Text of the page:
Roughly one-quarter (28%) of all surveyed organizations — and close to half (42%) of health systems and behavioral health organizations in particular — put DEI synergies at the forefront of their strategy, indicating diversity and inclusion of employees is their top priority in health equity. Health care organizations have a unique opportunity to address social determinants of health for their own employees, given they often play a dual role of both employer and health care provider — further solidifying DEI as an enabler of health equity.

Many of these efforts are structurally driven from a human resources-perspective, and nearly all organizations (96%) evaluate their practices and policies to ensure internal equity on at least an annual basis. Life sciences companies, nonprofits and community organizations, and organizations with a health equity strategy in place for over five years are most likely to conduct evaluations on at least a quarterly basis.

Chart 5. “How often does your organization evaluate its practices and policies to ensure internal equity within your organization, including employees and your suppliers?” | Frequency of evaluation by organization type.

Figure 5

On average, 50% to 60% of organizations across the health value chain have also already implemented DEI initiatives such as councils, governance structures, education, employee resource groups or mentorship programs. Nearly all other organizations have these types of efforts planned. Payers and nonprofits and community organizations are more likely to be in the planning phase.

Group of people sitting on a seminar. They have their hand raised.

Chapter 4

Health equity education

Efforts to broaden health equity education throughout the health value chain are invaluable.

Over the past two years, online searches for “health equity” have doubled¹ — reflecting both how COVID-19 raised awareness of health disparities and the movement of health equity discourse into the broader conversation. Within organizations attempting to address this space, there may be wide variability in knowledge of health equity among the workforce. As a result, opportunities for education exist around what healthy equity is, the root causes of inequities, the ecosystem involved in addressing them and the historic context.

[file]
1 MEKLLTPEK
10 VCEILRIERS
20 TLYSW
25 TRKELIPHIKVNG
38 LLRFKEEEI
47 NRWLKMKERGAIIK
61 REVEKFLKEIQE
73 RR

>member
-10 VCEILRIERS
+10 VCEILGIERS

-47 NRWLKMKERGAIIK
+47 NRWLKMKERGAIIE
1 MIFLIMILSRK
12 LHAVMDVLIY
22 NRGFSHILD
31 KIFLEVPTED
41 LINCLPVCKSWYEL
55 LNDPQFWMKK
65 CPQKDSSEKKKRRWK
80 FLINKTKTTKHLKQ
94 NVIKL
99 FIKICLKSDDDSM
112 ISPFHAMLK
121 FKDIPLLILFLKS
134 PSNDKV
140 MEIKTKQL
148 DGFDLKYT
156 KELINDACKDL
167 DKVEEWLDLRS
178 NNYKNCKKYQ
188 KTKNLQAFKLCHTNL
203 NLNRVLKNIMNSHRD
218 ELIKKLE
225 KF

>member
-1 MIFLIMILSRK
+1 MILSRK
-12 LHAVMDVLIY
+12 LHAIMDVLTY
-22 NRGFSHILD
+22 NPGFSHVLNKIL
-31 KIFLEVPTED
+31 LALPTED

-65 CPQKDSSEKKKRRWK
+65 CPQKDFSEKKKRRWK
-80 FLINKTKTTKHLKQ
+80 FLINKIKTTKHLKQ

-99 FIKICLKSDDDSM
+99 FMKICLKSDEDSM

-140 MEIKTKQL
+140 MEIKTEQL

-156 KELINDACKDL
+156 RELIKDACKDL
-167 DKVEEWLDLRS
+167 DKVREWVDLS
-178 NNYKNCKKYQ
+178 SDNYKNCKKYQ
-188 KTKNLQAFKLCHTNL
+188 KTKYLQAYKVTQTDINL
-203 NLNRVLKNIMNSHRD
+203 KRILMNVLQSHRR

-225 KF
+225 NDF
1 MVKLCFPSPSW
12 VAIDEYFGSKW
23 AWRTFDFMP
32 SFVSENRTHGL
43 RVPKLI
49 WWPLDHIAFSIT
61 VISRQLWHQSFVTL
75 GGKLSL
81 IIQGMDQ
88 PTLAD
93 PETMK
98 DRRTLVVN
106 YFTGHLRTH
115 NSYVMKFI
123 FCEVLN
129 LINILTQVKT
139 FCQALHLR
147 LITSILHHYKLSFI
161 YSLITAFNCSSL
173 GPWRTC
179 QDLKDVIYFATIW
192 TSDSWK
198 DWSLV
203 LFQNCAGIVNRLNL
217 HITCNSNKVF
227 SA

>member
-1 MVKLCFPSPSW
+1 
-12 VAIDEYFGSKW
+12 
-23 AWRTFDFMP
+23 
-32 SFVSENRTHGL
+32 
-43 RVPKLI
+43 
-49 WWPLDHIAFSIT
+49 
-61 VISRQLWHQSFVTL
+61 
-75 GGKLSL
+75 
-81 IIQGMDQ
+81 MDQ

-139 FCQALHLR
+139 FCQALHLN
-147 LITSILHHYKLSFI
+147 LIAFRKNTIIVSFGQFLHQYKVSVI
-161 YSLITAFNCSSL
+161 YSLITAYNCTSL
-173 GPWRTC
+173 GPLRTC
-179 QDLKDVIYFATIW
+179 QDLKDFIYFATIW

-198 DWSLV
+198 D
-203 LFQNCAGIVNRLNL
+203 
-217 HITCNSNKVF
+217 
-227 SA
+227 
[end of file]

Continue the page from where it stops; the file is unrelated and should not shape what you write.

On average, respondents report feeling their organization has a relatively high (7.7/10) understanding of health equity fundamentals and a similar level of understanding (7.5/10) of the organization’s health equity policies. However, the most common barrier reported for setting and implementing health equity goals is the lack of common understanding or awareness of what health equity entails — a top three barrier for 47% of organizations. This is further pronounced in roughly half (53%) of payer and nonprofit or community organizations. Of note, this remains the top barrier even for organizations that have had a health equity strategy in place for more than five years.

Chart 6. “Rank in order the top three barriers your organization faces most often when setting and implementing health equity goals and initiatives” | Frequency of “Lack of health equity understanding/awareness” identified as a top three barrier by organization type. Note: A dark bar indicates an organization type that identified this as its No. 1 barrier.

Figure 6

Further, only 55% of organizations provide education to employees on health equity and disparities. Slightly more commonly, education is directed toward leadership — as seen in 60% of organizations.

Life sciences organizations — especially medical device companies — provide education at higher rates and to broad audiences, with ~60% of the sector nearly equally targeting leadership, employees and customers. Educating vendors or third-party partners is least common for the health value chain at-large, but health-focused nonprofits, medical device companies and state public health organizations have taken stronger action here.

Chart 7. “Which, if any, of the below groups does your organization currently educate on health equity and health disparities?” | Percentage of organizations providing education to each group by organization type.

Figure 7